Senator Roy Blunt Has Stated That He Will Vote No on the Supreme Court Nominee| Latest News!

Despite becoming the latest Republican senator to indicate that he would vote against Supreme Court nominee Ketanji Brown Jackson’s confirmation,

Sen. Roy Blunt (R-Mo.) stated on Sunday that he would be “joining others in understanding the importance of this moment.”

“My impression is that the president had every good intention and every, single right to talk about appointing the first African-American woman to the Supreme Court during the presidential campaign.”

In an appearance on  “This Week,” Blunt expressed his belief that it was past time for such a change.

Blunt stated that he and Jackson had a “great conversation” prior to Jackson’s confirmation hearing before the Senate Judiciary Committee and that he believed she was qualified to serve on the Supreme Court of the United States.

The senator, on the other hand, stated that Jackson’s apparent judicial philosophy was what influenced his decision not to support her nomination.

Senator Roy Blunt Has Stated

“Rather than looking at what the law says and the Constitution says and applying that,

the judicial philosophy appears to be going through some method that allows you to try to look at the Constitution and even the law as a more flexible document, and there are cases that show that’s her view,” Blunt said.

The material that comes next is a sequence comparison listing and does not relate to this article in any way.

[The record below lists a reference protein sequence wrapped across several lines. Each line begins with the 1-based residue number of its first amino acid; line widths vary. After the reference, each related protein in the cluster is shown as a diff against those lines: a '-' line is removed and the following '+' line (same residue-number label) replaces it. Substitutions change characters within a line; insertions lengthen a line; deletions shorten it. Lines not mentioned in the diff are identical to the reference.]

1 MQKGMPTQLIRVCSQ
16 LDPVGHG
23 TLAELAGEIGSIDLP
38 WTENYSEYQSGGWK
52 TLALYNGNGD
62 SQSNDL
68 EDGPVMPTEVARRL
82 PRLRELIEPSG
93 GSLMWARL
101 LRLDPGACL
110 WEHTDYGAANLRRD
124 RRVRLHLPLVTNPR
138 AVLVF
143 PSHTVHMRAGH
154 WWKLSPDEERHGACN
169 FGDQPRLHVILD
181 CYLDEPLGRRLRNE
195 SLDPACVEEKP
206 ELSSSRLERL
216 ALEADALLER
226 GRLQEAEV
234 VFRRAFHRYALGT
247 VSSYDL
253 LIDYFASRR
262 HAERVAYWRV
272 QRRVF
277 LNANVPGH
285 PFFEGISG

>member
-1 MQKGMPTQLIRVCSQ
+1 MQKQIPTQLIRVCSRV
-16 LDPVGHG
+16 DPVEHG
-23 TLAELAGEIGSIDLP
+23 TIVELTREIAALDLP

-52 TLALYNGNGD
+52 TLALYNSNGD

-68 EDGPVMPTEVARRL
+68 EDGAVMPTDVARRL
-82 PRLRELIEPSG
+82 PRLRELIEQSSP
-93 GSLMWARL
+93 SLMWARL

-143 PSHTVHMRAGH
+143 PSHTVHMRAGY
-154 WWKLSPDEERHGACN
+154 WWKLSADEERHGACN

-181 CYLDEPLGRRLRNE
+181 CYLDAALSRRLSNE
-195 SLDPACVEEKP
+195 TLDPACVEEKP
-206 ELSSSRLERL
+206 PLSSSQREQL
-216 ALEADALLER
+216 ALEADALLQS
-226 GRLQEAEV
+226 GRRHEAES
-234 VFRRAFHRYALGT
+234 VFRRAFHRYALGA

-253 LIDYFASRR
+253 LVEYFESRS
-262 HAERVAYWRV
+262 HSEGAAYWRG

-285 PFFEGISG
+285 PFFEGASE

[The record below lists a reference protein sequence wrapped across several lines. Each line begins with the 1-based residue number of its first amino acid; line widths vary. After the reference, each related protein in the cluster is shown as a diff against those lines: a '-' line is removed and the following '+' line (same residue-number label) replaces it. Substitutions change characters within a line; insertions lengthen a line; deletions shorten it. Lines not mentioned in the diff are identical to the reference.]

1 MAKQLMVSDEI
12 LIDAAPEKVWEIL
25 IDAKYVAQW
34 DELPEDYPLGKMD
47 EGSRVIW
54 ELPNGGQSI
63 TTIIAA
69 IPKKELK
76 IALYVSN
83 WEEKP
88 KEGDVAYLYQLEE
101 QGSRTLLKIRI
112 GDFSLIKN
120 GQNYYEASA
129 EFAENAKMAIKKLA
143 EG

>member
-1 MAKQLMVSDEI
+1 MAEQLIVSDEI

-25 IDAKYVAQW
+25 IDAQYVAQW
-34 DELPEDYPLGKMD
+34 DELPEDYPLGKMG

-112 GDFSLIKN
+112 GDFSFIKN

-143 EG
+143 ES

The Missouri Republican expressed confidence that, despite opposition from some Republican senators, Jackson would “certainly” be confirmed as attorney general.

“I won’t be supporting her, but I will be joining others in acknowledging the significance of this moment,” Blunt said in his statement.

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A number of other Republican senators, including Sens. Mitch McConnell (KY) and Lindsey Graham (SC), have publicly stated that they will not vote in favor of Senator Jackson’s nomination.

According to reports, Republican Sen. Susan Collins (Maine) announced last week that she would vote for Jackson, effectively avoiding the need for Vice President Harris to break a tie in the Senate.